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10 comments:

aditya said...

Holy (#)$ now thats a scary excercise

will try out @ the earliest

John Sarkar said...

Common Sense

Hrishi said...

Or, what you can do is emulate the ABS. For this, you modulate the brake lever as fast as you can. That ways, you get maximum braking, as well as some control over the front.

Its a lot safer than just "braking till the front locks"...

Just my 2 cents...

Revhard said...

Right on - modulation is the key and very difficult one to get right. After re-test riding an Apache ( in the wet this time) I decided let's try to brake hard on my Karizma. Went on progressively harder until I got a headshake. I though I'd lost the front but the bike straightened up immediately as I relieved some brake pressure .

Point to note : The Apache gives immense feel & feedback from the brake that gives great confidence in braking hard on the first ride itself. Something my Kari still isn't that good at. What you ride may well also save you !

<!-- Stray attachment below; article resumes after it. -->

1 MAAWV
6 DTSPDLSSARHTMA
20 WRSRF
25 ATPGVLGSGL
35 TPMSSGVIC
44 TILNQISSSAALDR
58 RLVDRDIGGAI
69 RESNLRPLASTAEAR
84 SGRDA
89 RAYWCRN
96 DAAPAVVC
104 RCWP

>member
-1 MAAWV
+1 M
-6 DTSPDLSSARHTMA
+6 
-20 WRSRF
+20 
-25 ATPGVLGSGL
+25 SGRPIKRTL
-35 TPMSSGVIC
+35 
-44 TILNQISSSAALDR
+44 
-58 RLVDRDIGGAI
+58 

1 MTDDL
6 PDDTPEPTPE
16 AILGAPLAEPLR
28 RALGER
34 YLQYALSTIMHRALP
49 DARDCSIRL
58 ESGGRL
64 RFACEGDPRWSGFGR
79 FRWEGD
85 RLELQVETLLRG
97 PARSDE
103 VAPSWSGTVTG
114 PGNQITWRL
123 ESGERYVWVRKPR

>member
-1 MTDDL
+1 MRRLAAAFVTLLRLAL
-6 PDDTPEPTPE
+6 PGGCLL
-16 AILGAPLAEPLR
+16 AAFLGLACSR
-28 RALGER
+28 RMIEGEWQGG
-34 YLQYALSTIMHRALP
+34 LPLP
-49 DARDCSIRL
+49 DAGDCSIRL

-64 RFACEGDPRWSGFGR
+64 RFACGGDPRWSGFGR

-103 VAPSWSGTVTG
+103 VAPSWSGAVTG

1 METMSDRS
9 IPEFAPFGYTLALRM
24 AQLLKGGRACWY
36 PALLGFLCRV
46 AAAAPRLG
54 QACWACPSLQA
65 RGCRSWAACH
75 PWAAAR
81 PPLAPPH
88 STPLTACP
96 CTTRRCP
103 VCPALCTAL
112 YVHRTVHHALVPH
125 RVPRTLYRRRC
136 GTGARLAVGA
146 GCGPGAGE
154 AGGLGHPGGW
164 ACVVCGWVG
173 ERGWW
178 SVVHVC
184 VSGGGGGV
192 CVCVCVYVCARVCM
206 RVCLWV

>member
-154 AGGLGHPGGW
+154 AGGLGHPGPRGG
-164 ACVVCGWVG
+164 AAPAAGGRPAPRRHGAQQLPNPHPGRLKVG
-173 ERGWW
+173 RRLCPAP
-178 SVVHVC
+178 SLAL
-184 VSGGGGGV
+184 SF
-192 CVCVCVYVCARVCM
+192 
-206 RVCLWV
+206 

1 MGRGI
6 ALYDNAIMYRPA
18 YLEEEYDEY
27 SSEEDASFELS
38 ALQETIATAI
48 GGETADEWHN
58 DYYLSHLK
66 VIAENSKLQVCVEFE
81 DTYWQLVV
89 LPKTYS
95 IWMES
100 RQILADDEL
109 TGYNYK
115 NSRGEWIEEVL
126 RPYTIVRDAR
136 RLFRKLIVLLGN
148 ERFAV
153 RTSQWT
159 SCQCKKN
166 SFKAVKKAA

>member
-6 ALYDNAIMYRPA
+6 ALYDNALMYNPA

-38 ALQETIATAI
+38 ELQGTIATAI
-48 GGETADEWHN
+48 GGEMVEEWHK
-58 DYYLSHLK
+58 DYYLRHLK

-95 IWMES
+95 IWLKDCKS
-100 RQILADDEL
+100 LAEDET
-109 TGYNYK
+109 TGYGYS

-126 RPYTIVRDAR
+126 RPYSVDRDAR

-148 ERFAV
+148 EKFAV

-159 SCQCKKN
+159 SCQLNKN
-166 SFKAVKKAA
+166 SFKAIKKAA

The BATFAN said...

Well no doubt the men are those who pull those stunts which always involve skidding and then regaining back the control. I always wonder how they do it as I would think it needs time with a machine to do it. But recently at a Yamaha convened Test Ride Galla I saw two stunt men pulling stunts at will. I am not sure how much time they had spent with the bikes. What most particularly impresses me is the skidding rear to turn tight and then gain back control.

Do you need to tune a machine for all these stunts or you should tune yourself to gain confidence on any bike to pull these off. I feel scared like a rabbit sitting on any bike now but on my own I know I may not be a lion but at least I can save myself with confidence and I have done it some times now in the nearly 8500 KM that I have tracked up in 10 months. I think that the experience is what trains you the best. If you save yourself you learn something new and if you fall you analyze what you need to learn and then learn it better.

I gotta say driving is such a dud in front of riding.

nEo said...

But the hardest thing is to keep our mind cool to do all this stuffs in such a panic situation. U said it right , boys cant do it ;)